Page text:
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Attribution etiquette in code — do you cite helpful question URLS in code?

If someone answers a question with some code, what's the etiquette for including it (and its technique) in closed source software?

Do you add a comment with a link to the SO question or do you just take the advice and implement the code without any attribution?

Boaz Yaniv really helped me out of a jam with this answer:
Python: override __str__ in an exception instance

...and I want to make sure that my team doesn't think I'm the smart one based on Boaz's inspiration.

Any advice?

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migrated from May 9 '11 at 17:22

This question came from our site for professional and enthusiast programmers.

marked as duplicate by Uphill Luge, Jeff Atwood May 11 '11 at 6:16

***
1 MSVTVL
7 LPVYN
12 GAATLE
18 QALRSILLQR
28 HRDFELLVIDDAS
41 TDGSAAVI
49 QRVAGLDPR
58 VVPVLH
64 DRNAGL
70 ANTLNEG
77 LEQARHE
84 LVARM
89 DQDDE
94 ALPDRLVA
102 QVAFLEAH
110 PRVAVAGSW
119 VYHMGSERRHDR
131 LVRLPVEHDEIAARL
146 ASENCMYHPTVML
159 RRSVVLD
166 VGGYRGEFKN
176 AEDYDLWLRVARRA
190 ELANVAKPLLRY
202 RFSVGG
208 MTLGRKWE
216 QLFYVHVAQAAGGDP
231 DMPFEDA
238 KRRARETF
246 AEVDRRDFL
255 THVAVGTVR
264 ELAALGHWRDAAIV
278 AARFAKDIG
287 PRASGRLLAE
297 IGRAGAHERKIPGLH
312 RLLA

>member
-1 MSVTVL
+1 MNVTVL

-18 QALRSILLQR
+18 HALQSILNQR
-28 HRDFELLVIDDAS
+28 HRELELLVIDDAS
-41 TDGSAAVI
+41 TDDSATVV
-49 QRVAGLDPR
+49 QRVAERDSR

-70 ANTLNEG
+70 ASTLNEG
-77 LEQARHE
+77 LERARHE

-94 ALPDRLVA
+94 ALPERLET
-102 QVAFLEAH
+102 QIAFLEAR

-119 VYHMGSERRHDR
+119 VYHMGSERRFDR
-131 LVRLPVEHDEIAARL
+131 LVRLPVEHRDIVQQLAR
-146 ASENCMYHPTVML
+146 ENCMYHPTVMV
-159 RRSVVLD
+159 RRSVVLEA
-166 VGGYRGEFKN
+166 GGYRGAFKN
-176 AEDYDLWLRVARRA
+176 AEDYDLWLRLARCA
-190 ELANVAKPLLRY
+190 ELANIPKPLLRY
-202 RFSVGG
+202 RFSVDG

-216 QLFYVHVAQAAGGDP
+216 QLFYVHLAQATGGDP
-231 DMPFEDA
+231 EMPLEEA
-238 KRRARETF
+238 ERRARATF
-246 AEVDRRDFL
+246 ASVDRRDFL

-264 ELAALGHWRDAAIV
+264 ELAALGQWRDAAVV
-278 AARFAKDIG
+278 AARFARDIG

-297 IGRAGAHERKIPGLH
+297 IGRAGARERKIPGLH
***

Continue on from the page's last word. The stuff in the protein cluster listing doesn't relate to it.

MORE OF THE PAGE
This question has been asked before and already has an answer. If those answers do not fully address your question, please ask a new question.

This should be on meta. – hammar May 9 '11 at 17:22
Man, this is like the first law of coding: only include attribution when the code breaks. :) – MusiGenesis May 9 '11 at 17:22
This is what comments in your source code are for. Every language worth writing in supports them. – Cody Gray May 10 '11 at 8:47
up vote 10 down vote accepted

It's partly etiquette, and partly good programming, but I'd definitely add the comment with a link to the SO question. Not only is it polite, but it will add context to the code on the off chance that your documentation doesn't answer all questions.

See also this question which addresses the legality: Using code posted on StackOverflow

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I can't provide any examples but I know for a fact that I've seen someone include an SO comment in their code on a publicly available project – Daniel DiPaolo May 9 '11 at 17:27
@Daniel DiPaolo: Google Code Search has zillions of examples of that. – Greg Hewgill May 9 '11 at 22:43

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